- The Washington Times - Friday, September 18, 2009


U.S. holds talks on mail service

HAVANA | Cuba and the United States sat down for rare talks aimed at re-establishing direct mail service Thursday, a modest but positive step that caps a bitter week of recriminations over the extension of Washington’s trade embargo against the communist-run island.

A U.S. delegation led by Bisa Williams, the deputy assistant secretary of state for Western Hemisphere affairs, traveled to the Cuban capital. Representatives of the U.S. Postal Service also were present.

It was the first time State Department officials have traveled to Cuba for talks since late 2002, a spokeswoman for the U.S. Interests Section said. The Cuban government would not confirm the talks were taking place.

Direct mail service between the United States and Cuba was suspended in August 1963, the year after Washington imposed its embargo. Letters now between the two nations will arrive - eventually, and with a bit of luck - but must pass through a third country first.


U.S. envoy doubts Gaza war crimes

UNITED NATIONS | The United States has “serious concerns” about a U.N. investigator’s report accusing Israel and Palestinians of war crimes during their Gaza war, the U.S. envoy to the United Nations said Thursday.

“The United States is reviewing very carefully what is a very lengthy document,” Ambassador Susan E. Rice told reporters. South African jurist Richard Goldstone unveiled the report in New York this week. “We have very serious concerns about many of the recommendations in the report,” Miss Rice said.

The Goldstone commission said both the Israeli army and Palestinian militants had committed war crimes, and possibly crimes against humanity, during the December-January war in the Gaza Strip. It said both had terrorized and killed civilians.

Israel had criticized the investigation from the start and refused to cooperate with a mission whose mandate it said was “clearly one-sided.” Both Israel and the Palestinian militant group Hamas rejected the 575-page document.


Egyptian leads UNESCO vote

PARIS | Egyptian Culture Minister Farouk Hosni, who said last year he would burn Israeli books, won a comfortable lead in the first round of voting in UNESCO’s election of a new director-general Thursday.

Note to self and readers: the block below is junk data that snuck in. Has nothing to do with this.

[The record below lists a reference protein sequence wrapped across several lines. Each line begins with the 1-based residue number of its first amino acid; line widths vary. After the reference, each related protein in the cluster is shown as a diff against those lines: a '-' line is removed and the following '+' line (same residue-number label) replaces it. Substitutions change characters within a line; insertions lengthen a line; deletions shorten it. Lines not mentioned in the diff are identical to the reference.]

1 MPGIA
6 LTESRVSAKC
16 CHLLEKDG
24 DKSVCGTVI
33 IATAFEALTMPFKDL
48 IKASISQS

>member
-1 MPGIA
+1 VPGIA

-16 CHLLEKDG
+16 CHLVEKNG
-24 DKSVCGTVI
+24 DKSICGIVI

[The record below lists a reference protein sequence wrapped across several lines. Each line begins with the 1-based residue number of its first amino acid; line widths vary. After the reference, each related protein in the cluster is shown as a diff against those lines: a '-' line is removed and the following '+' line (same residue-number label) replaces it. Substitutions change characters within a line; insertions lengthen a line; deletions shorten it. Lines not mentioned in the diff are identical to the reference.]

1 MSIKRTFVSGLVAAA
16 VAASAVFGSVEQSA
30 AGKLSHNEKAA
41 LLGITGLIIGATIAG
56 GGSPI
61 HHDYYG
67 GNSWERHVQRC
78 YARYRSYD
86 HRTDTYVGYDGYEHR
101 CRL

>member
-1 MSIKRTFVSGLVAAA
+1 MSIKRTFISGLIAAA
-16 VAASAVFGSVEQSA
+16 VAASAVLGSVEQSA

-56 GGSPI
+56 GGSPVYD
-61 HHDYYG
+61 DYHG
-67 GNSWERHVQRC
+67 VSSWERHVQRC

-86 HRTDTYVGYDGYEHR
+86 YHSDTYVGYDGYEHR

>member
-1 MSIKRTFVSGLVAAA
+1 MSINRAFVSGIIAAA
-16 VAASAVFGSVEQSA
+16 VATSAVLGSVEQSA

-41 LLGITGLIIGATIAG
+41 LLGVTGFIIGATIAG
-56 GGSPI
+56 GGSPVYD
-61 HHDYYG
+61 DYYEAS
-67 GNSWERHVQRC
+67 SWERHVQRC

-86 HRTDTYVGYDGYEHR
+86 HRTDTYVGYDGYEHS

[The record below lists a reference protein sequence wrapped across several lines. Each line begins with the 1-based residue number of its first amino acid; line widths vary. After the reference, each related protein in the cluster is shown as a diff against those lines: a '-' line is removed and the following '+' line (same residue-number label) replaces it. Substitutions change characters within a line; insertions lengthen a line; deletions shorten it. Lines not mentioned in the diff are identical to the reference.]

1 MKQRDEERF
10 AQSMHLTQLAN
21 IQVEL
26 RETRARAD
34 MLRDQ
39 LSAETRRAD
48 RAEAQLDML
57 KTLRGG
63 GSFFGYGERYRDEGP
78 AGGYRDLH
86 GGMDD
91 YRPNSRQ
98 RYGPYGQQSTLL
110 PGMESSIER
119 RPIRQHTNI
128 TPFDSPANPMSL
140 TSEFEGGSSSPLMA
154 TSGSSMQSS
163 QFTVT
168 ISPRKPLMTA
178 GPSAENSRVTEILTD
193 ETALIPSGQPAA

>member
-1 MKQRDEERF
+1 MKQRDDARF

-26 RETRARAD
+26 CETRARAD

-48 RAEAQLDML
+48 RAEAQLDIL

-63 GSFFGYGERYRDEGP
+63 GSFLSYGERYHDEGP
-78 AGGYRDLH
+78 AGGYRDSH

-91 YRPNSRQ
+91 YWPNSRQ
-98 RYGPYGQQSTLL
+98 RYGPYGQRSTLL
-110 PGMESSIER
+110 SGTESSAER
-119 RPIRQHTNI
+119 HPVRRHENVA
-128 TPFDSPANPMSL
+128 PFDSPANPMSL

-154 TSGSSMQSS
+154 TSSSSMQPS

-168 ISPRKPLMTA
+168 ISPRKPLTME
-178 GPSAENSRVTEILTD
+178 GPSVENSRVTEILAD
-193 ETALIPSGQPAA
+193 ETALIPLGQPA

Mr. Hosni’s bid for the United Nations culture agency’s top post has stirred a political storm, with accusations of anti-Semitism and press censorship in Egypt.

With 22 votes out of 57 expressed, he did not carry the majority needed to win in the first round so voting will go to a second round on Friday. There was one abstention. The Bulgarian candidate Irina Gueorguieva Bokova finished second with eight votes.


Biden defers to Iraq on troop pullout

BAGHDAD | Vice President Joseph R. Biden Jr. pledged Thursday to follow Iraq’s wishes should Baghdad decide to speed up the timetable for the withdrawal of U.S. troops from the country.

Speaking to reporters in Baghdad before heading to northern Iraq to meet with Kurdish leaders, Mr. Biden said, however, that there were still a number of steps that would have to be taken before Iraq could call a referendum to alter the so-called “status of forces” agreement.

The agreement currently calls for the withdrawal of U.S. combat forces by the end of August 2010 and all U.S. troops by the end of the following year. Parliament approved the agreement in November on condition that it is put to a vote in a national referendum.


U.S. couples jailed for illegal adoption

CAIRO | Two American couples who say they were trying to adopt children in Egypt were convicted of human trafficking and sentenced to two years in prison Thursday in a case that highlighted the murky process for adopting in this predominantly Muslim country.

Islamic law observed in Egypt bans Muslims from adopting children, in the name of maintaining clear bloodlines to ensure lines of patrimony and inheritance.

However, adoptions within the minority Christian community in Egypt do take place - including by Egyptian Christians living abroad.

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